E-mail : firstname.lastname@example.org
Tel & Fax : 0755-36881747
Website：to be determined
Professor Kuang Yu was graduated from the College of Chemistry and Molecular Engineering, Peking University in 2008.He received his PhD degree in the University of Wisconsin, Madison in 2013, then conducted his postdoctoral research in Princeton University from 2013 to 2016.Then he worked at D. E. Shaw Research as a research scientist until 2018, when he joined the Nano Energy Materials Lab in TBSI as a full time PI. Professor Kuang Yu’s research interests focus on theoretical and computational modelling of material systems, utilizing both ab initio and molecular mechanics approaches. In particular, he worked on multiscale electronic structure methods and high-accuracy molecular force fields development.
• High-accuracy force field development: we aim to design new force fields based on ab initio data, which can accurately describe the interatomic interactions in MD simulation. In particular, we are interested in the application of modern machine learning techniques in dynamical simulations. The new technique will be used to study problems such as heterogeneous interfacial structures, amorphous solid properties, as well as phonon transportations in solid materials.
Ph.D. in Chemistry Department, the University of Wisconsin, Madison, 2008-2013
B. S. in College of Chemistry and Molecular Engineering, Peking University, 2004-2008
2013-2016, Postdoctoral associate, Princeton University
For a complete list of publications, see: https://scholar.google.com/citations?user=mYsbwh0AAAAJ&hl=en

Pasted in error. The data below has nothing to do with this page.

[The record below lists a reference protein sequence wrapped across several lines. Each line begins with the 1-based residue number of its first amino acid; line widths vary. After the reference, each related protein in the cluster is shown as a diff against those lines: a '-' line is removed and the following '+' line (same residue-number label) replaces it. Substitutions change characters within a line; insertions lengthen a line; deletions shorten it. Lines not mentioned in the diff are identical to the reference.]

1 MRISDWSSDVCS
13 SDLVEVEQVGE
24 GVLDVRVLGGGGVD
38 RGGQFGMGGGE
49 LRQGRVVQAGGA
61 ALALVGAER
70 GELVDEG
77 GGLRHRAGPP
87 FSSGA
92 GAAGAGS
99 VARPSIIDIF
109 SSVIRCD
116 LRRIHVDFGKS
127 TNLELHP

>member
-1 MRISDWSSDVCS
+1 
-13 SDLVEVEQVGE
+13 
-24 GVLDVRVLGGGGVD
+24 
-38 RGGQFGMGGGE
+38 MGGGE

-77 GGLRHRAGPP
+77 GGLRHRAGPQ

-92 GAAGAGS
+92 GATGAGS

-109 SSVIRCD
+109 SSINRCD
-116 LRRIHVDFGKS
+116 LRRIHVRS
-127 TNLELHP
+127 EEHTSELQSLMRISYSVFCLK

1. Yu, K.; Carter, E. A. Extending Density Functional Embedding Theory for Covalently Bonded Systems. Proc. Natl. Acad. Sci. U.S.A. 2017,114 (51), E10861-E10870.
2. Yu, K.; Carter, E. A. Elucidating the Disordered Structures and the Effects of Cu Vacancies on the Electronic Structure of Cu2ZnSnS4. Chem. Mater. 2016,28, 864-869.
3. Yu, K.; Libisch, F.; Carter, E. A. Implementation of density functional embedding theory within the projector-augmented-wave method and applications to semiconductor defect states. J. Chem. Phys. 2015,143 (10), 102806.
4. Schmidt, J. R.; Yu, K.; McDaniel, J. G. Transferable Next-Generation Force Fields from Simple Liquids to Complex Materials. Acc. Chem. Res. 2015,48 (3), 548-556.
5. Yu, K.; Carter, E. A. Communication: Comparing ab initio methods of obtaining effective U parameters for closed-shell materials. J. Chem. Phys. 2014,140 (12), 121105.
6. Yu, K.; Schmidt, J. R. Many-body effects are essential in a physically motivated CO2 force field. J. Chem. Phys. 2012,136 (3), 034503.
7. McDaniel, J. G.; Yu, K.; Schmidt, J. R. Ab Initio, Physically Motivated Force Fields for CO2 Adsorption in Zeolitic Imidazolate Frameworks. J. Phys. Chem. C 2012,116 (2), 1892-1903 (Eqaully contributed first author).
8. Yu, K.; McDaniel, J. G.; Schmidt, J. R. An efficient multi-scale lattice model approach to screening nano-porous adsorbents. J. Chem. Phys. 2012,137 (24), 244102.
9. Yu, K.; McDaniel, J. G.; Schmidt, J. R. Physically Motivated, Robust, ab Initio Force Fields for CO2 and N2. J. Phys. Chem. B 2011,115 (33), 10054-10063.
2016, Blavatnik Regional Award, Finalist
To be determined
Postdoctoral Researcher Position
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